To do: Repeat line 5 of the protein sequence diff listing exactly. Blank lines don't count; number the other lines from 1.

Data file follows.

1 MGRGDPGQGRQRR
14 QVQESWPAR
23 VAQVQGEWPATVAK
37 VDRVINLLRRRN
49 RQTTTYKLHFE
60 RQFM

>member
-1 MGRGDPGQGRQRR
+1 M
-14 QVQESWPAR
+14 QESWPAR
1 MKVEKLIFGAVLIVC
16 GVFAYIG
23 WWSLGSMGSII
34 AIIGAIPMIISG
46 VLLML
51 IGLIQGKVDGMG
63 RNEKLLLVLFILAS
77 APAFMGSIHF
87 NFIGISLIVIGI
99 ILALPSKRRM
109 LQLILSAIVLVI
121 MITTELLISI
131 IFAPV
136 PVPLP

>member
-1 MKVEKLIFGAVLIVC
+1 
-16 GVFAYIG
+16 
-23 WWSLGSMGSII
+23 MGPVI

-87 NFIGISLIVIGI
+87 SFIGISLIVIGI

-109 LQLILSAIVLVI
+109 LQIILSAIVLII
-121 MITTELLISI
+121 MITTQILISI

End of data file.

49 RQTTTYKLHFE